When the Spring sales roll around in New York this year, buyers beware: Sotheby’s has raised its “buyer’s premium” – again. The actual price that buyers pay is becoming ever more divorced from the headline price at which an artwork is actually hammered down, which means that buyers, more than ever, are going to need to rely on Fusion’s GAVEL calculator.
The buyer’s premium is a kind of internal sales tax, which Sotheby’s levies on every lot sold. After the latest hike, it starts at 25% of the hammer price for the first $200,000; then 20% of any amount above that but less than $3 million; and then 12% of anything above $3 million. This chart shows how much this Sotheby's sales tax has risen over the past 10 years:
Let’s say you’re the kind of person who might be likely to bid $3 million on an artwork at Sotheby’s. Back in 2005, the auction house would then charge you an extra $376,000 on top, as a buyer’s premium, bringing your total to $3,376,000. But that premium has been going steadily up over time. In 2007, it rose to $400,000; in 2008 it went up by a mere thousand bucks to $401,000; and in 2011 it jumped to $442,500. In 2013 it soared by more than 18%, to $525,000, and now in 2015 it has risen all the way to an eye-popping $610,000. (Many thanks to Katharine Leab of American Book Prices Current for the historical data.) In the heat of the auction, you might think you’re bidding $3 million on the piece. But in reality, you’re committing yourself to spend $3,610,000.
The buyer’s premium on a $3 million artwork, then, has gone up from $376,000 to $610,000 in the space of 10 years. That’s an increase of more than 62%. Would that all artworks had done as well!
The result is more money for the middleman – Sotheby’s – and less money for both the buyer and the seller of the artwork in question. (If doing this didn’t make more money for Sotheby’s, then Sotheby’s wouldn’t do it.)
On the buyer’s side, it’s easy to imagine a perfect world where bidders know exactly how much they want to spend, in total, and know what that works out to in terms of hammer price. But as anybody who’s ever worked at an auction house will tell you, that’s not the real world at all. In the real world, hammer prices are hugely important, and the lower the hammer price, the more likely bidders are to raise their paddle.
Auction-house sticker shock is a real thing. For instance, let’s say you’re willing to go up to $400,000 on a certain painting. You get in to a bidding war, and your opponent puts in that $400,000 bid. You persuade yourself that you can afford just one more $10,000 increment – and, bang! You’ve won the lot for $410,000. That’s $10,000 more than you wanted to spend, but you can live with that – until Sotheby’s then breaks the news that the total you owe, including buyer’s premium, is actually $502,000. Ouch!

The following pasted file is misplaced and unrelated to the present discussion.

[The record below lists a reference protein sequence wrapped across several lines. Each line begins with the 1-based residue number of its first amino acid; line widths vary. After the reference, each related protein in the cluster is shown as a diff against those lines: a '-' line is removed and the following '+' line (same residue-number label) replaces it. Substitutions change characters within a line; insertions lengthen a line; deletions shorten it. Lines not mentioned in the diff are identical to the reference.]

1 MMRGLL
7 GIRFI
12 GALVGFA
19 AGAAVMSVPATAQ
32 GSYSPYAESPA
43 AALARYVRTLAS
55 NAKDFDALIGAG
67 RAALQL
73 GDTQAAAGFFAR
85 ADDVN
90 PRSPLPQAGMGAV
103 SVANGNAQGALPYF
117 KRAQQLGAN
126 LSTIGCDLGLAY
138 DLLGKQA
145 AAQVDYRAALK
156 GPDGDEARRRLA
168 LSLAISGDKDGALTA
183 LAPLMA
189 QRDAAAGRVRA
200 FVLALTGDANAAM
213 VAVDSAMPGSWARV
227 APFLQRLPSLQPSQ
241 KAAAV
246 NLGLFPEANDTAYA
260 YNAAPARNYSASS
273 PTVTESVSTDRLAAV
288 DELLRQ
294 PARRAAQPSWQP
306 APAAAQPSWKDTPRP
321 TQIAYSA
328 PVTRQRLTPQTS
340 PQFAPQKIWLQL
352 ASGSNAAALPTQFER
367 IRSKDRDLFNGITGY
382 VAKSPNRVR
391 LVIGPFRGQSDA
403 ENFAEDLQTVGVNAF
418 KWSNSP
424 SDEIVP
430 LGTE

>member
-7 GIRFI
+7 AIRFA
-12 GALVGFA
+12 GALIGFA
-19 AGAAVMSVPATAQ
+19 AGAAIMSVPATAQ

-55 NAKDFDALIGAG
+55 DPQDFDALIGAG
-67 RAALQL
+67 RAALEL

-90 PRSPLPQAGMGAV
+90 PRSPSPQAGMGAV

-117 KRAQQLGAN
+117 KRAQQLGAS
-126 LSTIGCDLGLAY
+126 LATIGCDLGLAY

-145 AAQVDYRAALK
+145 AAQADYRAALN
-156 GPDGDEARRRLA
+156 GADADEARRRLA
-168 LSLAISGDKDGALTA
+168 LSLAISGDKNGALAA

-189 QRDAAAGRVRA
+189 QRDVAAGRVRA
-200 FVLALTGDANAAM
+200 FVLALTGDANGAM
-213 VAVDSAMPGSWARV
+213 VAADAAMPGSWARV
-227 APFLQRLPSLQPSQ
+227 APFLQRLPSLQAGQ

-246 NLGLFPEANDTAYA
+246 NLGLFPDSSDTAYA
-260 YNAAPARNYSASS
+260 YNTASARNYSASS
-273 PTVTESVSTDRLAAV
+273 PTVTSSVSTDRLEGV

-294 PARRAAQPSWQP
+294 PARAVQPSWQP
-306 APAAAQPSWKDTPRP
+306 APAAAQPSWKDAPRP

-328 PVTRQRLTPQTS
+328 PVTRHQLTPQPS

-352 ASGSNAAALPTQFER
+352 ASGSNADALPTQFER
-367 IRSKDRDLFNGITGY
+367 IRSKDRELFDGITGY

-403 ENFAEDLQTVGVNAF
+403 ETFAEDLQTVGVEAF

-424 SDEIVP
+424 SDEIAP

Should you have known what you were doing, when you made that bid? Of course. But Sotheby’s puts very little effort into making the buyer’s premium salient to all bidders. And many of them don’t realize how big it can get.
Then, on the other side, there’s the amount that sellers receive. Officially, Sotheby’s charges a seller’s commission based on the hammer price, payable by the consignor of the piece. In practice, however, that commission is highly negotiable, and often goes to zero.
Still, consider that $410,000 painting. Even with a seller’s commission at zero, the seller is still receiving only 82% of the value of the work. In 2005, by contrast, a painting worth the same amount in total would have been hammered down for $435,000. So a consignor paying no seller’s commission would have received an extra $25,000 – and would have taken home more than 86% of the value of the work.
Auction houses might be the most transparent area of the art market, but they’re still not very transparent, and one consequence of rising buyer’s premiums is that the auction houses are becoming less transparent every year. As the buyer’s premium rises, sellers naturally take home less and less of the value of their art – unless, of course, they’re powerful and aggressive enough to start demanding enhanced hammer. But only very big-fish art-world insiders generally manage to receive that.
The result is that if you turn up to Sotheby’s wanting to sell a million-dollar painting, the amount you end up taking home depends a great deal on who you are, and how rich you are, and how much you know. The painting itself matters, of course – its quality, its provenance, that kind of thing. But the painting, and its value, is just the beginning. At Sotheby's, all sellers are not equal. And while buyers can at least in theory simply adjust their bids to account for the new commission structure, sellers have no such choice. Yet again, their share of the total sales proceeds has been cut. And because it was done cunningly, by increasing the buyer's premium, the chances are that most of them didn't even notice.